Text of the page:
Until recently, the topic of historic relations between Native Americans and African Americans has been somewhat neglected. The lives and experiences of people who share African American and Native American ancestry contain stories that have been invisible for ages.
Some reports indicate that, after 1492, large numbers of Natives were being shipped to Europe as slaves. Many of these slaves were then shipped from Spain to Africa. Survivors and descendants of the original group that later returned to America were now classified as “African Slaves”. African and Native people coming together in the Americas was first recorded in 1502. Many Indigenous people of the Eastern Woodlands as well as people of a few nations historically from the Southeast have a significant amount of African as well as European ancestry.
Unfortunately, the relationship between Blacks and Natives before emancipation was often uncertain. A number of Native American tribes have had close relations with African Americans, especially in areas where slavery was prevalent or where free people of color have historically lived. Members of the Five Civilized Tribes participated in holding enslaved African Americans in the Southeast. Some enslaved or formerly enslaved people migrated with them to the West on the Trail of Tears in 1830 and later during the period of Indian removal. Some Seminole Natives of Florida formed communities with escaped Africans that came to be known as Black Seminoles. Hundreds of Africans traveled with the Seminole nation when they were forced to relocate to Native American territory.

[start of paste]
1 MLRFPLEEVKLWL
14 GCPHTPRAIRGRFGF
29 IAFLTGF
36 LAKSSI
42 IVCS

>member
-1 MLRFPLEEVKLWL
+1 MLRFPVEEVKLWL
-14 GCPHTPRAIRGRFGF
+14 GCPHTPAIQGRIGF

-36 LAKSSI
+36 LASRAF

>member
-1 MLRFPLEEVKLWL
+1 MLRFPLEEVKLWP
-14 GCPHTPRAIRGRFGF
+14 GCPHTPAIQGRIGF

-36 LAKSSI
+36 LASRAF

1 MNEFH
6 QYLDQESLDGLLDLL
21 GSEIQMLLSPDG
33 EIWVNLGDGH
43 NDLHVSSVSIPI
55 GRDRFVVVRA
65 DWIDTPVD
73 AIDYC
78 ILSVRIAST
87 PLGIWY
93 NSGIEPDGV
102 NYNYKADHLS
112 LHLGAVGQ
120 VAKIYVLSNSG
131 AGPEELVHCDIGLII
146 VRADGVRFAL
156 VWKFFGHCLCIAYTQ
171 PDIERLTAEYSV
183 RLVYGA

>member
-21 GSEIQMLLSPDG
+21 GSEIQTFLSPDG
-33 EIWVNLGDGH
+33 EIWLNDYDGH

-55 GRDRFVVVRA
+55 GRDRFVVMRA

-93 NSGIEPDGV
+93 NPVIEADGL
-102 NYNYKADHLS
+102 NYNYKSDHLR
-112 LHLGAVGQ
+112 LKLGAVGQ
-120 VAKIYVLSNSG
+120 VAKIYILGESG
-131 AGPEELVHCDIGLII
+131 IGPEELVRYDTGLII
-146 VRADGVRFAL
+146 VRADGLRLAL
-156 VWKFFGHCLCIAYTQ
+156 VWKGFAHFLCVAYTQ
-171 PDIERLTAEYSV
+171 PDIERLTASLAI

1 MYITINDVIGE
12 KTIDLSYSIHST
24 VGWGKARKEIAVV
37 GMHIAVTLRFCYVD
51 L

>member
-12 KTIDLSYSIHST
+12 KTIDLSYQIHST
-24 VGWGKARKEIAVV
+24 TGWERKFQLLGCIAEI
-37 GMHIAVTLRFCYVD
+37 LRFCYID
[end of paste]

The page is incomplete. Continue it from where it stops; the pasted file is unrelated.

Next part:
Native Americans nicknamed the African American cavalrymen that they fought in the late 1800’s “Buffalo Soldiers”. The origin of this nickname is not certain. It may have had something to do with the appearance of their dark curly hair resembling the buffalo. These Buffalo Soldiers fought so fiercely that the Natives may have regarded them in a way that compared to the buffalo. On occasion, Buffalo Soldiers married into Native American families. This was similar to the blending of European and Indigenous cultures among the Metis.
Over centuries, African Americans and Native Americans created shared histories, communities, families, and ways of life. They were often separated from others by prejudice, laws, and twists of history. These mixed-blood people lived with a mutual struggle against slavery and dispossession that continues to touch their lives today.
For African-Native Americans, much like the Metis, double heritage will forever be inseparable.